Princeton (2018) h/b 259pp £27 (ISBN 9780691162560)

Archaeology is still mostly about buckets and spades in the bottom of ditches in the pouring rain, recording what is found, preserving it and making sense of it. The most dramatic future developments are foreshadowed in this book: how we can wring more information out of what is dug up. The chapter headings give the clue, featuring archaeobotany (Marijke van der Veen), zooarchaeology (Michael MacKinnon), DNA (twice, Noreen Tuross and Michael Campana, Roy King and Peter Underhill), bones and teeth (Alessandra Sperduti, Luca Bandioli, Oliver Craig, Tracy Prowse and Peter Garnsey), and human growth and stature (Rebecca Gowland and Lauren Walther).

The first essay, however, builds on a book already published, Kyle Harper’s The Fate of Rome which argued that climate played a major role in Rome’s downfall (reviewed on this site here). Here Harper and Michael McCormick discuss the challenges of refining that thesis through greater understanding of the evidence offered by palaeoclimates and the human capacity for resilience as well as how this can be integrated with political, military and economic trends. 

Your reviewer is not qualified to comment on the science behind the analyses, but it is made clear that work is proceeding at such a pace that what is state-of-the-art today is state-of-the-old-hat tomorrow, and caution is required when it comes to drawing historical conclusions. But here is a selection of findings to give some idea of the possibilities. The bigger picture has broad implications for our understanding of the whole of the ancient economy.

It is now possible to track the import of crops over long distances, raising questions about Roman economic development; improvements in diet over much of the population is evident across the empire (50 new plant foods in Britain), especially in the north-west (fruits, nuts, vegetables, herbs, spices and oil-rich seeds); and if one sixth of Pompeii’s surface was in fact given over to plant production, how densely were cities inhabited? Many of the same conclusions can be drawn from meat consumption during the imperial period. Animal species spread widely as plants; Nile fish were exported to Asia Minor; the migration of the plague carrying black rats can be tracked.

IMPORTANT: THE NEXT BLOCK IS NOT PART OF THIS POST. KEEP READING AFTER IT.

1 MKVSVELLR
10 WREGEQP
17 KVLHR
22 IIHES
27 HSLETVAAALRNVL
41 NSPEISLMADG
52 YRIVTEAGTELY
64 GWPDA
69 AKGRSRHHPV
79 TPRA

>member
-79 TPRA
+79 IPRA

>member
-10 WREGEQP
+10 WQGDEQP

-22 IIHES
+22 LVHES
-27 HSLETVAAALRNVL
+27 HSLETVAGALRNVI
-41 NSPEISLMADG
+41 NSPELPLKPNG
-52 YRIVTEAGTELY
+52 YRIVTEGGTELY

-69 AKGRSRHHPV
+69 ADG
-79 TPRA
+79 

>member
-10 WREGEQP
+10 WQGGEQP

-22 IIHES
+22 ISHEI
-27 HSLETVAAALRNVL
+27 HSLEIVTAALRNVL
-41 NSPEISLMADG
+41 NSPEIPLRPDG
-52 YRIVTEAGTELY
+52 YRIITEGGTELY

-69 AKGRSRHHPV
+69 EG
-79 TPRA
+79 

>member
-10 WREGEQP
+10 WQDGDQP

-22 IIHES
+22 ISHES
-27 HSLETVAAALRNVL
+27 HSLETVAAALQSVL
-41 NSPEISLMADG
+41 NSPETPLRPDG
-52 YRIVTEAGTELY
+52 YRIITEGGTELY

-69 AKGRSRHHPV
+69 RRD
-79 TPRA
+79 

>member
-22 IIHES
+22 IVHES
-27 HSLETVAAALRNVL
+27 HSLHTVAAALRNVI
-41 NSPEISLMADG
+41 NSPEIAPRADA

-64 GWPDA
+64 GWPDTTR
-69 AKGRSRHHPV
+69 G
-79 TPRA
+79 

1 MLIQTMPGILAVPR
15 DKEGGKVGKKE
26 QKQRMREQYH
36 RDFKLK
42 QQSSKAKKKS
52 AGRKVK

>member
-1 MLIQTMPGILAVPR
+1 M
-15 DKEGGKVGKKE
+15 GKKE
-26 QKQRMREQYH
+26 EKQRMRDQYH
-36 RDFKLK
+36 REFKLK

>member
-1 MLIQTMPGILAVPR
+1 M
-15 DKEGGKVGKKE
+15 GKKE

As for humans, bones and teeth provide vital evidence about health, morbidity and nutritional standards. Stable isotope analysis provides evidence of diet, dental analysis of weaning and sanitation in the young. As a result we can, for example, determine whether a person’s diet is fish or meat based; examination of the different layers that go to build up a child’s teeth can indicate when it moved from breast milk to solid foods. The mobility of humans can in principle be inferred from analysis of the different supplies of food and water the body has ingested, as does DNA analysis (also relevant to animals and crops). It had been thought that rabbits were introduced into Britain in the middle ages. Very recent work on a rabbit bone found in Britain has been dated to the first century AD, and its isotope signature showed that it ate its own faecal pellets. Since only rabbits in hutches do that, it was probably kept as a pet. Studies of remains from Romano-British York showed affinities mainly with British Celtic populations but also with those from Middle East.

Height usually equates with health; in the Roman period, heights tend to be lower than before or after (might this suggest a connection between the stresses resulting from the hierarchy of imperial rule and physical welfare?). Puberty seems to have been delayed compared with modern norms, males still developing in their twenties and females unable to reproduce till late teens. This did not apply to the better-fed élites. 

Add all this to the more disciplined collation, preservation and storage of physical remains and keener awareness of the sort of information that they may contain, and there is no knowing where this brave new world of interdisciplinary archaeology may take us. This book make a superb introduction to the subject.

Peter Jones